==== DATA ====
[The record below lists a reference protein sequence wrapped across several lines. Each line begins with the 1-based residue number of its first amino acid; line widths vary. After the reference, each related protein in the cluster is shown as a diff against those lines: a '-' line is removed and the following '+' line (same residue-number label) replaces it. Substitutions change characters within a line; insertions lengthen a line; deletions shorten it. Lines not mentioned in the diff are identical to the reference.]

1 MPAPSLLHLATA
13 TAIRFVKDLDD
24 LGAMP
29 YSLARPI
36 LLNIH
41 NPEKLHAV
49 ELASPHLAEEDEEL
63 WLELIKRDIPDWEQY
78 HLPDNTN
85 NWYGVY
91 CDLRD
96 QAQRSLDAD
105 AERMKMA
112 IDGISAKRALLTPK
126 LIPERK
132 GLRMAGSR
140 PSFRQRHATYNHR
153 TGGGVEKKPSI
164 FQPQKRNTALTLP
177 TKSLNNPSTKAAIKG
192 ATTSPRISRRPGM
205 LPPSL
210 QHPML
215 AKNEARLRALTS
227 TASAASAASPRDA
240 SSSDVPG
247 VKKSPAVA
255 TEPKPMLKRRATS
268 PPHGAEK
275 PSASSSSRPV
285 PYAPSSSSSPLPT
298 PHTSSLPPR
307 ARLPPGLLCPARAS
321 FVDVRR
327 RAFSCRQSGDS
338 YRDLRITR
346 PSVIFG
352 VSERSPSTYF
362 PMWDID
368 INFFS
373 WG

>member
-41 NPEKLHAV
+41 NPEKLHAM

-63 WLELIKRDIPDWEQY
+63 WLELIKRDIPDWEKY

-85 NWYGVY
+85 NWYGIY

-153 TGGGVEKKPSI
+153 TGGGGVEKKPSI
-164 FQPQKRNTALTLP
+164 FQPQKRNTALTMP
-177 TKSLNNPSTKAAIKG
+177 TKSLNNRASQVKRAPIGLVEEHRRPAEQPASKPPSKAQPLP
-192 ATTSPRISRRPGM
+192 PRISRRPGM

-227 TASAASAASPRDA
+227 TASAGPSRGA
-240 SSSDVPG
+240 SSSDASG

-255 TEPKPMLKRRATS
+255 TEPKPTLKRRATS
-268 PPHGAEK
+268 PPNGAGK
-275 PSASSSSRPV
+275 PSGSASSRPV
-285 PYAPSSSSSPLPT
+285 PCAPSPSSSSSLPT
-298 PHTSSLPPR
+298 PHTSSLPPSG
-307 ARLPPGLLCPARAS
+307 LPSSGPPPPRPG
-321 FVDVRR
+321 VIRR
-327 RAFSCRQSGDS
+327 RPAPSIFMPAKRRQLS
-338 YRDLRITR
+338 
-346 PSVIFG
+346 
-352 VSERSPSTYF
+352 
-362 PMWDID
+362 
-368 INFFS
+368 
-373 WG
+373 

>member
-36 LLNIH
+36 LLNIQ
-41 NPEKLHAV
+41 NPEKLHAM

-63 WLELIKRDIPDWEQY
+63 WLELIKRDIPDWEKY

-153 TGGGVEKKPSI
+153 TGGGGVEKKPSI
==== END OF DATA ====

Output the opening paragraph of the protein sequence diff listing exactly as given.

[The record below lists a reference protein sequence wrapped across several lines. Each line begins with the 1-based residue number of its first amino acid; line widths vary. After the reference, each related protein in the cluster is shown as a diff against those lines: a '-' line is removed and the following '+' line (same residue-number label) replaces it. Substitutions change characters within a line; insertions lengthen a line; deletions shorten it. Lines not mentioned in the diff are identical to the reference.]